I am redefining the scope of this weekly feature to include all levels of education.
My original focus on “academic” social media is far too limiting — it fails to take into consideration the lessons we (members of the higher ed community, as well as educators as a whole) can learn from the creative organizations at every educational level who are utilizing social media to reach, engage, and educate students. Focusing on just collegiate examples implies that college educators have nothing to learn from the larger educational community, and that just is not true.
So for this week’s social media excellence example, I am showcasing a public library. Although not attached to a specific school or college (unless it is a joint use library), public libraries are charged with educating a broad diverse student body that spans infancy to old age, grade school to college, returning students, vocational students, continuing education students, and students of life.
Madison Library District’s Facebook Trivia Quiz
Madison Library District, based out of Rexburg, Idaho, caught my attention with a weekly library trivia quiz run on its Facebook Page. Every Monday, the library posts a fun little trivia question related to the library. But what sets Madison Library District up as an example is that the library offers a creative tangible prize to the first patron who posts the correct answer as a comment on the library Facebook Page. The prize? No, not a bookmark, not a piece of candy, not a verbal kudos. Madison Library District rewards the winner with a $1.00 off coupon to use against incurred library fines.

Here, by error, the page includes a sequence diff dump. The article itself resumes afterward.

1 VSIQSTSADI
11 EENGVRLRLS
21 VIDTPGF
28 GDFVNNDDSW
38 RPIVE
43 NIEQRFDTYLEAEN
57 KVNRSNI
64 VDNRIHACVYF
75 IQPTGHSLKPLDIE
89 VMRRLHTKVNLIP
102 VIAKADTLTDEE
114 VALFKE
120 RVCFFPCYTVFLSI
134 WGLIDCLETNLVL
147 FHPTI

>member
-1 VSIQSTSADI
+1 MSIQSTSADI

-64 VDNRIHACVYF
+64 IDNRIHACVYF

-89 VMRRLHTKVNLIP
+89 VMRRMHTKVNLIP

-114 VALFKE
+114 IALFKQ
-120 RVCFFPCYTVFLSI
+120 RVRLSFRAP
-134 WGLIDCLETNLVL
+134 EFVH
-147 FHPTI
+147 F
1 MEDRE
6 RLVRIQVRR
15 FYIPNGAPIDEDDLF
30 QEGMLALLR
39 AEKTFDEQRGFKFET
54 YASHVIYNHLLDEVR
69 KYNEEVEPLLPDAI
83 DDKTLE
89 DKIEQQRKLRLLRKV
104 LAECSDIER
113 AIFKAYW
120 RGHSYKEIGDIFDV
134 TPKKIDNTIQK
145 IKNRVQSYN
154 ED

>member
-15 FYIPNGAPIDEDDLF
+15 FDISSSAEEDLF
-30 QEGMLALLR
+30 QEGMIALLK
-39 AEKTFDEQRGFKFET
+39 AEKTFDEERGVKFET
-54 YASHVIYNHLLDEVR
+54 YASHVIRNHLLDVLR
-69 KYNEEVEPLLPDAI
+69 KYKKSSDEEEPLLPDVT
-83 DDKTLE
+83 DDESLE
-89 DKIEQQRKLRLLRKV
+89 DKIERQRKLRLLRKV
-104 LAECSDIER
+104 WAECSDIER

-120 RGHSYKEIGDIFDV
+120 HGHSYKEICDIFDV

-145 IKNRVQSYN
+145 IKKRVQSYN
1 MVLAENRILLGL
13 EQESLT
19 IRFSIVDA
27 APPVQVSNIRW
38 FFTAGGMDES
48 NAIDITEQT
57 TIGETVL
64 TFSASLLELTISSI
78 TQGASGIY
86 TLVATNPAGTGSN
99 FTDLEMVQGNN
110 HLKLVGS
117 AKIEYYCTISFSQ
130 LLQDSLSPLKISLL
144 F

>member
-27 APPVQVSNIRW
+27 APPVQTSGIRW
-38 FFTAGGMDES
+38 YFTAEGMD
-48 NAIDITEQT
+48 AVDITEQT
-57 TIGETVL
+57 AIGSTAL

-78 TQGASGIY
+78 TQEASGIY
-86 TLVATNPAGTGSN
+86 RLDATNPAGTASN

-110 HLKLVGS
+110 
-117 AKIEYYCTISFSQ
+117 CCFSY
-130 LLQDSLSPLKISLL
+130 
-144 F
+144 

I applaud Madison Library District’s creative approach. The library realizes that it might take just a bit more than the joy of answering correctly to entice patrons to participate in the survey. A $1.00 coupon to use towards fines might not seem like much at first glance, but speaking as someone who has racked up my share of library fines over the years (when I didn’t work in libraries), I would have gladly hopped on to my library’s Facebook Page every Monday to attempt to win an extra $1.00 off those fines. Plus it is a prize the library can offer without having to go out and purchase something up front.
Sure, the trivia quiz might cost Madison Library District a $52.00 debt write-off per year, assuming each weekly question is correctly answered, but in return the library has found a creative way to use social media as a tool to actively engage its patrons and to educate them about library services.